Choosing a major has long been a source of grief and frustration for college students. It is not an easy choice because there are so many factors playing into that decision. Some students will choose to pursue their dream careers while others will seek careers in order to provide for themselves and those they care about. The difficulty in choosing a major is heightened by the fact that not all majors are created equal; Some degrees all but guarantee financial security following graduation. Other degrees will require a good deal of careful thought and hard work before they yield similar results.
Trying to balance these factors when choosing a major is not easy, especially when a student is unsure of what they want for their own future. This can lead them to reach these decisions half-heartedly, which often leads to them changing their majors and having a less than stellar college experience. The best way to prevent this is an understanding that a degree that is chosen with a purpose will always provide more substantial and rewarding opportunities than a degree that was selected haphazardly without enthusiasm.
With this principle in mind, ASMSU and the Academic Advising Center recently collaborated on an event called Major Madness to help students learn more about not only what majors MSU has to offer, but what those majors have to offer the students studying them.
Geneva Zoltek, ASMSU’s University Studies senator, conceived the event with the goal of helping out with these problems. “I experienced a lot of anxiety during my first couple years of college because I had no idea what I wanted to major in, or how I was going to narrow it down,” she said, “That’s why when I was elected as the University Studies Senator, I wanted to create an event that could help alleviate this problem for other students. That’s how major madness got started.”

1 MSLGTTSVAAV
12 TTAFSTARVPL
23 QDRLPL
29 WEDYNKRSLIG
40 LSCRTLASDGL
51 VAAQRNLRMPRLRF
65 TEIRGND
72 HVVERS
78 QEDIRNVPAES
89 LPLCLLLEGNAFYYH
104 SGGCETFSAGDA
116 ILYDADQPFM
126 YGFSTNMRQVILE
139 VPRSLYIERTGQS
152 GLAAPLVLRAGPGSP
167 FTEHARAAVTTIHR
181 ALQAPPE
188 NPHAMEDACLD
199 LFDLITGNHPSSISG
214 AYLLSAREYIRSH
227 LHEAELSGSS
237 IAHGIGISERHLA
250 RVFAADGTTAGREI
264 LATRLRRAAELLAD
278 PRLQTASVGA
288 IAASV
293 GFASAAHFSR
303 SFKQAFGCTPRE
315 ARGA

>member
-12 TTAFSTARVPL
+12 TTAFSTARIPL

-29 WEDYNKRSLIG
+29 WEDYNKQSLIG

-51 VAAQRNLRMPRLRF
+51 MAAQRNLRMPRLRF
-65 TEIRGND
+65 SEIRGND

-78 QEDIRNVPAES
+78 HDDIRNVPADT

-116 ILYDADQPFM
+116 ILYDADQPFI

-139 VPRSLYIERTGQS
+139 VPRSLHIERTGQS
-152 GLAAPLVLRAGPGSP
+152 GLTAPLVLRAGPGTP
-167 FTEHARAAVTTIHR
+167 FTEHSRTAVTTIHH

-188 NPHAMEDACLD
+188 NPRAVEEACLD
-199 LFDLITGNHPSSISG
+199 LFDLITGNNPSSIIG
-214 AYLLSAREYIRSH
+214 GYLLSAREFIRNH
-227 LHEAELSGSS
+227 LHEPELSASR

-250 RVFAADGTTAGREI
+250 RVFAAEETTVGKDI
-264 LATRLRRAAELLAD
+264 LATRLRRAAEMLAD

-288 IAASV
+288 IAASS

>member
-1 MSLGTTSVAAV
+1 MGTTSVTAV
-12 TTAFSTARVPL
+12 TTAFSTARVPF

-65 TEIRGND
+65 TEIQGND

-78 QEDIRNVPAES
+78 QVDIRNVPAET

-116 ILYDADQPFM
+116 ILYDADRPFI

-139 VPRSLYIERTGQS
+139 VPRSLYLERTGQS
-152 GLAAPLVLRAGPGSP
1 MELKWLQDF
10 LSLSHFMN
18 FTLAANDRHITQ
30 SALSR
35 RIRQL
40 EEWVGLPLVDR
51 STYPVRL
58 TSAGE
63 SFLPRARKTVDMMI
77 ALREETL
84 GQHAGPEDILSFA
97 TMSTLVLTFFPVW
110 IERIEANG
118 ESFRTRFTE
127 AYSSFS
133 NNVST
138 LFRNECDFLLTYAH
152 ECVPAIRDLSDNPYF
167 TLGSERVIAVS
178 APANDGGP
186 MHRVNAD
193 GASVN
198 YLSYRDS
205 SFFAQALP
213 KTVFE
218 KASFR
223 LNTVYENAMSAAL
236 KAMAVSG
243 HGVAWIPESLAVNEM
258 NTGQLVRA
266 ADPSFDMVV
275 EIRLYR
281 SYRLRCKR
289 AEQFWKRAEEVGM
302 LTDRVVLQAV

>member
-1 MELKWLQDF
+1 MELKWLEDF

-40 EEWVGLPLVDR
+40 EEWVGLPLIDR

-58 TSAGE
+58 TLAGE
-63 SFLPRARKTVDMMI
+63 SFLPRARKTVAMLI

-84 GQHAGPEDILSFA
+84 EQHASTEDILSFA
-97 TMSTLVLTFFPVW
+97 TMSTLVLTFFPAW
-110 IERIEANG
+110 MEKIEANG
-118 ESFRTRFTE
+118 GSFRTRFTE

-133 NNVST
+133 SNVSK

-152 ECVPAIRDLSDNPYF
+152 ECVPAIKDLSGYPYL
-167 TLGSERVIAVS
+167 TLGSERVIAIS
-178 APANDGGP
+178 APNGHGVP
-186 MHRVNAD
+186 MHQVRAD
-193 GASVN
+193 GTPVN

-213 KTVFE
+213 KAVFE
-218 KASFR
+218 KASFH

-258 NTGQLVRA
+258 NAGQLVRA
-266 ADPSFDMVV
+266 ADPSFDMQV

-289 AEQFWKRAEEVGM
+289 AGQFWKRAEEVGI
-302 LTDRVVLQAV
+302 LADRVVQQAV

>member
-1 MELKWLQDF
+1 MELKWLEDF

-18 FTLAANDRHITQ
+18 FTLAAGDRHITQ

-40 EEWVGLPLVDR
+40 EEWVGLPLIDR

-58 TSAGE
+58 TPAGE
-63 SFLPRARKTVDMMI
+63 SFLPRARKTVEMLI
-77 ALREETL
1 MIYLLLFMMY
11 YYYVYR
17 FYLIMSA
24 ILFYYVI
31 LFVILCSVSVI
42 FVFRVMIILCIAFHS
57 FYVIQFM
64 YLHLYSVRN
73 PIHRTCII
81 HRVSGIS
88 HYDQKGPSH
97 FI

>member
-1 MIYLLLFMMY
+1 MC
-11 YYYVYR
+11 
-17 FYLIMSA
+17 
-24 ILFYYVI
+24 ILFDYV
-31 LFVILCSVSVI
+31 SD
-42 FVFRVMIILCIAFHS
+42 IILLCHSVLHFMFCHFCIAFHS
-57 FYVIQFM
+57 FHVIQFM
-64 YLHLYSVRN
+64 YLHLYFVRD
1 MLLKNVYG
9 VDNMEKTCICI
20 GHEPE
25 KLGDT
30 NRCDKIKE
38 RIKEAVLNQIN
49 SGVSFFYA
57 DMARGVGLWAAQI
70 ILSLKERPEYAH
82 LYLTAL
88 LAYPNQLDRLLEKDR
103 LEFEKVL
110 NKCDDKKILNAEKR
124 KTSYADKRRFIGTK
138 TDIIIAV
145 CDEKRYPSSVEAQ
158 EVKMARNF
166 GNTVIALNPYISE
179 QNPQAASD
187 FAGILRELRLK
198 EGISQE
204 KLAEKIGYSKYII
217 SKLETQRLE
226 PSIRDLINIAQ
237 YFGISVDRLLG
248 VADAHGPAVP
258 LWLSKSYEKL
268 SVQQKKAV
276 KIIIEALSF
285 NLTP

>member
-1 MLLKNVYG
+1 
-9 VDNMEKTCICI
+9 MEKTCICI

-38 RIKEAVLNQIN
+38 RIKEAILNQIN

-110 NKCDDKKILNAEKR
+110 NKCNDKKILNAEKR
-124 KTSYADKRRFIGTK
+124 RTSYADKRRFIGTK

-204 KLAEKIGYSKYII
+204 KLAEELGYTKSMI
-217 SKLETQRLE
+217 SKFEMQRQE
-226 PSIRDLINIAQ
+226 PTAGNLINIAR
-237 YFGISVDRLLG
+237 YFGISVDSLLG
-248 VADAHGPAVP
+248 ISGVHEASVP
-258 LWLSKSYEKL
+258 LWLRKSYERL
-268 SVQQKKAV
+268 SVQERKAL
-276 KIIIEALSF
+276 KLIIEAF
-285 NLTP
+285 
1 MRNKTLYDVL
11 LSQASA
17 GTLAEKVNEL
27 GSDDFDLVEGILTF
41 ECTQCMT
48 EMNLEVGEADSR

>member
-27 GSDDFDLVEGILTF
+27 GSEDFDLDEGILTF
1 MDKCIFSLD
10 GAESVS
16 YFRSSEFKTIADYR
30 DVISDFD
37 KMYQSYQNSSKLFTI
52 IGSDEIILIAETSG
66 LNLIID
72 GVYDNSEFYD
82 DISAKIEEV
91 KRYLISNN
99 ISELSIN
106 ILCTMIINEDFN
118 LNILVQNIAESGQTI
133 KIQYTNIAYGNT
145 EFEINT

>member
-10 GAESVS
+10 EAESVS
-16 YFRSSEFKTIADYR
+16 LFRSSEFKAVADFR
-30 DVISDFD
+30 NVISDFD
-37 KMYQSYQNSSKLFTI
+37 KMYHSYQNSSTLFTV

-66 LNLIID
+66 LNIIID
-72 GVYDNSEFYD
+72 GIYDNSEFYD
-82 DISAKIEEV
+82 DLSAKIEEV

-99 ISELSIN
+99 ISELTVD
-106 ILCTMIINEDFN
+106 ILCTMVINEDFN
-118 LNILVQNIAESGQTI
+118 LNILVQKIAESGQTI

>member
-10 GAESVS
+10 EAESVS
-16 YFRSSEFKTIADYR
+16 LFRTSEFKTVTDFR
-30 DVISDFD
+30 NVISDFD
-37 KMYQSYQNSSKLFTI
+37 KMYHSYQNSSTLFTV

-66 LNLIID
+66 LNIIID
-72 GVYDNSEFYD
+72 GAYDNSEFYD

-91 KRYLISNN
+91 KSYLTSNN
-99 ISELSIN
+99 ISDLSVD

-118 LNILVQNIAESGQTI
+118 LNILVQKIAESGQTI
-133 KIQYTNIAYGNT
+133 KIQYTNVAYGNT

The event, held in the SUB ballrooms on March 7, brought together upper-level students representing programs from MSU’s eight colleges, who then spent an hour meeting with students who were interested in learning more. The students representing the different programs provided a wealth of information about both the enjoyable aspects of their majors as well as the job prospects for students graduating from the programs, all framed by their own personal experiences.
This is the sort of information college students need to be hearing as they prepare for the future, and Major Madness represents the sort of attitude that all universities and educators should taking in regards to their students. MSU needs to follow the example set by its student leadership and hold more events like this. If they do, and students take time to attend these events, then the frustrations and fears that have long been associated with choosing a major will eventually become a thing of the past and more students will have the opportunity to fully realize what their majors can offer them.
Seth Urick is a mostly ordinary American who grew up on a ranch. He has been lucky enough to have seen both the Pacific and Atlantic oceans. Conservation of the outdoors is his livelihood, while enjoying them is his life. Seth can be reached at firstname.lastname@example.org.